Mammoth Lakes, California

It takes just an hour to fly from the concrete jungle of Los Angeles to the snow-capped peaks of Mammoth Lakes, a year-round hotspot for those who enjoy the great outdoors. The town itself doesn’t quite have the history of some of its Coloradan counterparts – however, when you’re surrounded by sparkling alpine lakes and dizzying mountain peaks, it really doesn’t matter.

 

  • An example of Abode architecture in Taos, Mexico © Getty.

    The Land of Enchantment

    A short drive from Taos, the Taos Pueblo is a UNESCO heritage site that’s built entirely of adobe – a composite material made from earth, water and straw.

    Book a fly-drive from Dallas
  • A county road in the White Mountains of New Hampshire © Getty.

    Suburbia gone wild

    Did you know: New Hampshire has been nicknamed the 'Switzerland of America' for its beautiful, alpine-esque mountain scenery.

    Book a fly-drive from Boston
  • Reaching new heights at Glacier National Park © Getty.

    There’s magic in Montana

    Montana’s stunning Glacier National Park is one of 59 US National Parks, and is home to 26 glaciers and 130 named lakes.

    Book a fly-drive from Seattle

Virginia City, Nevada

Those with Westworld-inspired dreams of stepping back into the Wild West need only visit Virginia City, Nevada, the place where the legendary Comstock Lode – a huge silver deposit – was once struck, and which has retained pretty much all of the old buildings that lined its streets back in the 19th century. That the town is surrounded by the Sierra ranges only adds to the appeal.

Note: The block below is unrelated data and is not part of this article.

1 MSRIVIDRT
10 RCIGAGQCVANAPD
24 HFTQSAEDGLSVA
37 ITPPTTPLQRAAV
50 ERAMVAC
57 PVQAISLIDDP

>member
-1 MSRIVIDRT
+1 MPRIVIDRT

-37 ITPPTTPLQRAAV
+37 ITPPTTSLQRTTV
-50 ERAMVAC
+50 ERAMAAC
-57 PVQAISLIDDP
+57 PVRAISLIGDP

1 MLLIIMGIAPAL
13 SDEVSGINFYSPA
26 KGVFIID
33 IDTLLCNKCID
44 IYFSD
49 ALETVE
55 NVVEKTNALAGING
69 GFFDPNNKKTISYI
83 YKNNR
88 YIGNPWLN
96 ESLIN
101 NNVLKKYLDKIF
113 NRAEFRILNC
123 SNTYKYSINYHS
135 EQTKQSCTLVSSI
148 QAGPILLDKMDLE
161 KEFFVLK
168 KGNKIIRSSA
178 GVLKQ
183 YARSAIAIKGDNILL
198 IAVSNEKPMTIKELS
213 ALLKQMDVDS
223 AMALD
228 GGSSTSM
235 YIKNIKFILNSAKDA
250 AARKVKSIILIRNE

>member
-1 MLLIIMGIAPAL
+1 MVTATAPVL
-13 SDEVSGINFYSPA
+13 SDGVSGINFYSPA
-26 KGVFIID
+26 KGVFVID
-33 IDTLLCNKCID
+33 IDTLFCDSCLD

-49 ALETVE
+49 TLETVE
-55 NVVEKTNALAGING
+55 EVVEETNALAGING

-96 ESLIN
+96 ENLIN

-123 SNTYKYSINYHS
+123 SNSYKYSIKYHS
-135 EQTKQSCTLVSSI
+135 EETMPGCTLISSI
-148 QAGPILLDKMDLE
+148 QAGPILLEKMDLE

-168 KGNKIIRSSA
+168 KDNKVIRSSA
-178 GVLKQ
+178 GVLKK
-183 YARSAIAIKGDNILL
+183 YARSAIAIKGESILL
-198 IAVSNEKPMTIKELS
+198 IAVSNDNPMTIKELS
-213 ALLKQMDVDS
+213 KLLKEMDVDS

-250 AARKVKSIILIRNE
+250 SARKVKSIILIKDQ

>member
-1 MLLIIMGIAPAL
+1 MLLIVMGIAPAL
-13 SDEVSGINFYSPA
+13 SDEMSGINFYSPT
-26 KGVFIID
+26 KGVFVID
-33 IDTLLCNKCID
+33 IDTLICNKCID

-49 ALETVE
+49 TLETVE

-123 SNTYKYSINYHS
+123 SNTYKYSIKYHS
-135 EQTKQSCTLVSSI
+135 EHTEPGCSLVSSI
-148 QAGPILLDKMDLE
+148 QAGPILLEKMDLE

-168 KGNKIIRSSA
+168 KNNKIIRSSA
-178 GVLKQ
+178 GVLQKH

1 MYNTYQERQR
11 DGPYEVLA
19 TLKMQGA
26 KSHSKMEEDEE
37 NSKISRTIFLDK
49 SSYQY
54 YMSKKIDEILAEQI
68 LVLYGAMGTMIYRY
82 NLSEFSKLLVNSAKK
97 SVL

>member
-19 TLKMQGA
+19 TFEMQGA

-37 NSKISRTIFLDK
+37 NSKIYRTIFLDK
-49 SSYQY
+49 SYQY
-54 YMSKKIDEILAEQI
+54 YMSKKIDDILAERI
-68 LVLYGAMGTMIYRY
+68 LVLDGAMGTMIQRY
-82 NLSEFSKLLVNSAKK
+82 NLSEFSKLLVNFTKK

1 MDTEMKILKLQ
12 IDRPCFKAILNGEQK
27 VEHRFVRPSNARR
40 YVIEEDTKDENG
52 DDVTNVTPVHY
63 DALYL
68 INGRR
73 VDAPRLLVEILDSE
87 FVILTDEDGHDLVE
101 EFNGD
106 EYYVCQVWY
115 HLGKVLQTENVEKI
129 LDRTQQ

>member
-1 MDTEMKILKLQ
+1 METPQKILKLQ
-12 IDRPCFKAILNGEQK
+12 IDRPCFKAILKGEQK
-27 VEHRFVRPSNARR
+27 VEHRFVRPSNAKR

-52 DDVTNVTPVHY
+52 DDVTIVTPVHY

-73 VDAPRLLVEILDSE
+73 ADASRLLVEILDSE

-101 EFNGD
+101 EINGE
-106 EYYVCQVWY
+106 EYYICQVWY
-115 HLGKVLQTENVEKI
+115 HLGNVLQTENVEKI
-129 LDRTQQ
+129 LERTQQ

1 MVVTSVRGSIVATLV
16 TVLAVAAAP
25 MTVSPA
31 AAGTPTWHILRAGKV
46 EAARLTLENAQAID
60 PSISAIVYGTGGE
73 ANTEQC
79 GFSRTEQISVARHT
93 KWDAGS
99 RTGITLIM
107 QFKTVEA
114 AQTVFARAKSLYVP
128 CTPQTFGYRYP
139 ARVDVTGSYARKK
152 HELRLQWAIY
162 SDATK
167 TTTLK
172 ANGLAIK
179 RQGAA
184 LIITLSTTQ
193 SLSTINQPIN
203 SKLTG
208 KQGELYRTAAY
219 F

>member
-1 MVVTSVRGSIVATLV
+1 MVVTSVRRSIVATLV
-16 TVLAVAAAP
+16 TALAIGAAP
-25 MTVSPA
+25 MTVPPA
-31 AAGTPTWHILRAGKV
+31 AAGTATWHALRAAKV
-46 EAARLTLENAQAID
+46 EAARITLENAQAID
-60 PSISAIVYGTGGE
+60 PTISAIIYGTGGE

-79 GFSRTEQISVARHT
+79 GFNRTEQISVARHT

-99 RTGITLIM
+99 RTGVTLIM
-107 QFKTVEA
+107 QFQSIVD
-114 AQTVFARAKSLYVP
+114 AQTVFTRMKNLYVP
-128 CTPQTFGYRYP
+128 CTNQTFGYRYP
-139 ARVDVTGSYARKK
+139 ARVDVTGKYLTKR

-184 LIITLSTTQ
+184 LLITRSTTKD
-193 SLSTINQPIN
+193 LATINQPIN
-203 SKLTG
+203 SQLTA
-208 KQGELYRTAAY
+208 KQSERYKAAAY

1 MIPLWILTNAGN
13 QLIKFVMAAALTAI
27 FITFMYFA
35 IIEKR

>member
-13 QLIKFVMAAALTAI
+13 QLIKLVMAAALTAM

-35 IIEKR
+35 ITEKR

Jackson, Wyoming

This is cowboy country, no doubt – you only have to cast your eye around and take in the saloons on streets, the boots on wooden walkways and the Stetsons on heads. However, Jackson, Wyoming is also hugely popular with hikers, bikers, skiers and climbers, thanks to its position among some of the most imposing and beautiful mountain scenery you’re likely to witness.

Breckenridge, Colorado

Though the adjoining ski resort in Breckenridge is as modern as they come, most of the buildings in the town itself are throwbacks to a bygone era, colourfully painted places that date back to the late 1800s. With the Rocky Mountains filling all horizons, this is a place to take your time strolling around and soaking up the history and the scenery.

Taos, New Mexico

There’s something a little different about Taos, New Mexico. It’s in the architecture: these aren’t the wooden facades of the Wild West mining towns, but rather the mud-brick buildings of the southern deserts. It’s in the people, too: this isn’t cowboy country so much as a bohemian hub filled with hippies and artists, as well as adventurers and old-school Hispanic settlers. And off in the distance… towering mountain peaks that can’t fail to impress.

Park City, Utah

Park City’s history is a familiar one: a former silver-mining boomtown turned playground for the rich and famous, who are drawn here largely for the world-class skiing, not to mention the cosy village feel and the spectacular scenery that surrounds it. Park City is hugely popular in winter, but has something of a locals-only vibe in summer, when the hikers and bikers head out to play.